MEET THE ‘NERDY VIROLOGISTS’ CORE TO THE COVID VACCINE HUNT — The race for a vaccine is shining a rare spotlight on a panel of experts who will be key to determining how quickly the public gets access to a Covid-19 shot, POLITICO’s Sarah Owermohle reports.

The Vaccines and Related Biological Products Advisory Committee will hold its first meeting in less than a week, during which it’s likely to work through some of the thorniest and most fundamental questions facing the Trump administration’s effort to develop and distribute a viable vaccine.

The committee’s decisions aren’t binding, but the FDA has emphasized its influence repeatedly as evidence the agency is prioritizing science and data, not politics.

— What to expect: These kinds of meetings are typically dry, weedy affairs. But the stakes of the pandemic mean there’ll likely be a record crowd on Oct. 22 hanging onto every one of the panelists’ words.

The group expects to cover critical questions such as when a vaccine can truly be declared safe and where to set the bar for efficacy. The experts may also discuss the need for diversity in clinical trials, and what effect the emergency authorization of the first coronavirus vaccine could have on competing vaccine trials.

TRUMP ADMINISTRATION APPROVES GEORGIA’S MEDICAID PLANCMS approved the battleground state’s proposal for partially expanding Medicaid — while also including a work requirement — in a move that comes less than three weeks before Election Day, POLITICO’s Susannah Luthi and Rachel Roubein report.

The policy will cover an estimated 65,000 more people — but that’s far fewer than the nearly half-million who would be added to Georgia’s Medicaid rolls under a full expansion.

— Georgia didn’t get everything it wanted. The Trump administration will not let the state receive enhanced funding for its partial expansion, a decision in line with its denial of a similar plan from Utah last year.

— Also in progress: an overhaul of Georgia’s individual market. State and federal officials are nearing an agreement on an unprecedented plan to eliminate the state’s Obamacare exchange and allow the private market to conduct enrollment entirely — a change that would likely draw legal challenges.

Georgia has the nation’s third-highest uninsured rate, along with one of the highest exchange enrollments in the country.

KAISER POLL: BIDEN HAS CLEAR LEAD ON HEALTH ISSUES — The Democratic nominee holds an advantage over Trump on all eight health care issues surveyed as part of the Kaiser Family Foundation’s latest tracking poll — including a 20-point advantage when it comes to who is better suited to determine the future of Obamacare.

Voters also trust Biden more on issues that Trump has tried to make core to his own health agenda, including “surprise” medical bills (52 percent say Biden has the better approach, versus 37 percent for Trump) and drug prices (50 percent to 43 percent).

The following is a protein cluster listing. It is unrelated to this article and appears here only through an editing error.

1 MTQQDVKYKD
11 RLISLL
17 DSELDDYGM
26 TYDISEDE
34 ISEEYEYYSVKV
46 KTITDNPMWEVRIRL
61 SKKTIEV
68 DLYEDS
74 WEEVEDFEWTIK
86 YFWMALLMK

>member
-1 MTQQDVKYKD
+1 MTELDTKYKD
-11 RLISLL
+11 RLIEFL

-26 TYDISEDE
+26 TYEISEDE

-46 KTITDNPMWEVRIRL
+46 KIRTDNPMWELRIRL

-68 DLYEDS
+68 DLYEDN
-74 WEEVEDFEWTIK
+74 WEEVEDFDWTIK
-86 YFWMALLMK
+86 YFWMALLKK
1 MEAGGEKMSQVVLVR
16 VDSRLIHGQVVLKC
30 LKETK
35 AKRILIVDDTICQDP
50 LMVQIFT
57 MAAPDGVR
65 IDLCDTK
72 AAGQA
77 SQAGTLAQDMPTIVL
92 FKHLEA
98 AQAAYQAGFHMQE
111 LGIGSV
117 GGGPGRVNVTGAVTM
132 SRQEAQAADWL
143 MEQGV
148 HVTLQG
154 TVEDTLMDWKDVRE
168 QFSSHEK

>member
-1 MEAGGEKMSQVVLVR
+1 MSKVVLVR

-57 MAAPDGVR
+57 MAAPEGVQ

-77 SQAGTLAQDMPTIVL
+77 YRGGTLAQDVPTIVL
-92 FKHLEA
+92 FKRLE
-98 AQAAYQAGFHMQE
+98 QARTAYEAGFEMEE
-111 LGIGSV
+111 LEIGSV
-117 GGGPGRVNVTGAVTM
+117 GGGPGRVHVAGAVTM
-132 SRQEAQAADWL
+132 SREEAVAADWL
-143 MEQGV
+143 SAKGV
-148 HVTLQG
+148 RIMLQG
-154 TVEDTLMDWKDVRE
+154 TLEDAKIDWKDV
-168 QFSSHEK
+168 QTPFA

— Support for Obamacare is rising again. Roughly 55 percent now view the law favorably, up from 49 percent last month and equal to its highest ever approval rating.

A majority surveyed by Kaiser also said they did not want the Supreme Court to strike down Obamacare in its entirety, with 79 percent specifically against overturning its protections for people with pre-existing conditions.

LOOKING CLOSER AT DISEASE SURVEILLANCEIllumina CEO Francis deSouza, former FDA Commissioner Peggy Hamburg and Africa CDC Director John Nkengasong join POLITICO’s Dan Diamond this morning for a Milken Institute panel on predicting pandemics.

WHO TRIAL FINDS LITTLE BENEFIT FROM REMDESIVIR A multicountry trial coordinated by the World Health Organization found that the widely used coronavirus treatment did not reduce the risk of death or length of hospital stay for Covid-19 patients, POLITICO’s Zachary Brennan reports.

The results contradict earlier studies that remdesivir and three other antiviral drugs can substantially reduce coronavirus deaths, the trial’s researchers argued. But that drew immediate pushback from Gilead, which makes remdesivir and countered that the new data had not yet been properly reviewed.

The WHO trial was conducted at 405 hospitals across 30 countries, and involved more than 11,000 adults hospitalized with Covid-19 cases.

ProPublica’s James Bandler, Patricia Callahan, Sebastian Rotella and Kirsten Berg provide an exhaustive, in-depth look at what went wrong inside the CDC over the past nine pandemic-ridden months.

As he recovers from Covid-19, Trump adviser Chris Christie told The New York Times’ Maggie Haberman that he was “wrong” not to wear a mask at the White House.

Chronic stress from the coronavirus pandemic is manifesting in a variety of symptoms for otherwise healthy people, Kaiser Health News’ Aneri Pattani reports.

In The Atlantic, the collective at the Covid Tracking Project write that the U.S. is in the midst of a third surge of coronavirus cases.





Source link

We will be happy to hear your thoughts

Leave a reply